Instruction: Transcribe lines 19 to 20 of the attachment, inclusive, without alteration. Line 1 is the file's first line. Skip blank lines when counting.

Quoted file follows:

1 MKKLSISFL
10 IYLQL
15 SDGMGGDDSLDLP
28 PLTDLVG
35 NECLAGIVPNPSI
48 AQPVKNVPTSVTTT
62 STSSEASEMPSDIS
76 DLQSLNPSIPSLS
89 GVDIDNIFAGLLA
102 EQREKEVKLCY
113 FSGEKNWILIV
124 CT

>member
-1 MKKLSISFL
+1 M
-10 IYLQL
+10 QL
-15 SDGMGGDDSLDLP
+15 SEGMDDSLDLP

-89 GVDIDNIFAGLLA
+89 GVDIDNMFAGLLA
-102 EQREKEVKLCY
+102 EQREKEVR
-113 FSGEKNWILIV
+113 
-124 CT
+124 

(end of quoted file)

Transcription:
+15 SEGMDDSLDLP

-89 GVDIDNIFAGLLA